Are whiteboards the only answer?

Just when you have the "right" technology something comes along to date and devalue your kit. Except there's probably no such thing as the "right" technology - more like "right for the purpose"... for now.

Many schools and school purchasers are going through this sort of techno-angst as they try to get the best out of various sources of government cash to exploit the potential of the emerging National Grid for Learning. And nowhere is it more obvious than in presentation technology. Teachers at the forefront are injecting verve and depth into their lessons with the help of technology that can bring impressive graphics, sound, multimedia and the web to a large, glowing screen at the front of their class. Students are captivated, and are even playing their own part - where good, involving software is used.

But when a hype builds up around a technology it's time to tread carefully because, contrary to what many evangelists might like to say, we are still at the beginning of this revolution. And when politicians start repeating a "whiteboards" mantra it's definitely time to take stock. This technology is still relatively expensive and the "total cost of ownership" concept, favoured by government agencies, reveals even higher costs - like training, which is absolutely essential.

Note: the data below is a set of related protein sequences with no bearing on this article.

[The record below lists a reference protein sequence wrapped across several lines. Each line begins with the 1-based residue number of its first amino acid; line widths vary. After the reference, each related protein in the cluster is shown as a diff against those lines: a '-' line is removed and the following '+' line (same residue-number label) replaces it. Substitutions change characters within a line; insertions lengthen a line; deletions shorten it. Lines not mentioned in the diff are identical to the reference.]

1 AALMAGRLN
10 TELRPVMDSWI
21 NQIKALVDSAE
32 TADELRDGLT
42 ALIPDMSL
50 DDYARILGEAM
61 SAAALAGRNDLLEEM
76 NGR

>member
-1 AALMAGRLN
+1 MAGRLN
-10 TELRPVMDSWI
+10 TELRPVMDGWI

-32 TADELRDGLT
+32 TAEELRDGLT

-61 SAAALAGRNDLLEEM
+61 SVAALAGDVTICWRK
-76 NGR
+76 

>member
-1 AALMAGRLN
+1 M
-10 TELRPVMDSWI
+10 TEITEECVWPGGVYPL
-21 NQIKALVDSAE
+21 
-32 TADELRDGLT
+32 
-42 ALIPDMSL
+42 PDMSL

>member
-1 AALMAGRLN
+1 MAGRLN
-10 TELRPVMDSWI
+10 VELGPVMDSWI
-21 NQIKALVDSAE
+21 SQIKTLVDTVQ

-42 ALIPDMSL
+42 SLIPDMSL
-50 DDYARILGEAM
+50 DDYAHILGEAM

This TES Online attempts to ask some helpful questions about whiteboard use, and we feel that the approach of Robin Hood School, an impressive primary in Birmingham (p19), holds some valuable lessons. There are also attractive alternatives emerging, like the new "tablet" PCs described in George Cole's Circuit column (p26). The good news is that innovative software tools that work on all these technologies are starting to emerge for teachers from classroom favourites like Softease, who have just released their Easiteach Studio suite (p25).

The Government is talking to Microsoft to try to get a better deal for schools. That is a good idea, up to a point. There has been universal disquiet for some time about the software giant's licensing policies. Those with an unswerving commitment to Bill Gates' platform haven't been unduly disturbed, but independent, critical souls have been worried. We no longer "own" our software; we merely rent it until the dealer decides that it's in our interest to have the next, better flavour. It's a bit like a drug. Suddenly, you realise you can't operate without it.

That's why there's so much current debate about Open Source systems and Linux, and why the more technical savvy are making savings with Open Source where appropriate and paying tribute to Microsoft where the company earns it on competition, rather than just because it appears to run the show.

The Government must insist on openness and competition - something it's not very good at - or it runs the danger of becoming Microsoft's surrogate partner and actually reducing competition, albeit with good intentions.

Merlin John, editor

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